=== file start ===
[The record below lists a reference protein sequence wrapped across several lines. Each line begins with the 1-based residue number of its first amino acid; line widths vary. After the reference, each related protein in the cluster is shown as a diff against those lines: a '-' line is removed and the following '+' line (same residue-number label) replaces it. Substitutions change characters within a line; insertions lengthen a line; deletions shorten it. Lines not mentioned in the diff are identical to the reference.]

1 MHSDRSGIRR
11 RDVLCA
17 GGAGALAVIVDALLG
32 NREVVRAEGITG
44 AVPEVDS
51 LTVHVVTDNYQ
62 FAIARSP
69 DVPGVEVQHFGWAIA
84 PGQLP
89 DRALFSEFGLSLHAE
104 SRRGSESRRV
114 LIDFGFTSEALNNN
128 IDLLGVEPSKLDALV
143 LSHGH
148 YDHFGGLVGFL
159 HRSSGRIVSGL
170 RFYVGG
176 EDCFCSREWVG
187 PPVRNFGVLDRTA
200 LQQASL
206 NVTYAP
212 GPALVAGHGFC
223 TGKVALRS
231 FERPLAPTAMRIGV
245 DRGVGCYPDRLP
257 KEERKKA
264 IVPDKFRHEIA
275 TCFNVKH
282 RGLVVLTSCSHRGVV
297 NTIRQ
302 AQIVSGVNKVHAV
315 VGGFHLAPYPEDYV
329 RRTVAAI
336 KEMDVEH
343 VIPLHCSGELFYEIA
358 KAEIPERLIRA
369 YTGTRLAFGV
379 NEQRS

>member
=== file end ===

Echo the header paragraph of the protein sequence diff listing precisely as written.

[The record below lists a reference protein sequence wrapped across several lines. Each line begins with the 1-based residue number of its first amino acid; line widths vary. After the reference, each related protein in the cluster is shown as a diff against those lines: a '-' line is removed and the following '+' line (same residue-number label) replaces it. Substitutions change characters within a line; insertions lengthen a line; deletions shorten it. Lines not mentioned in the diff are identical to the reference.]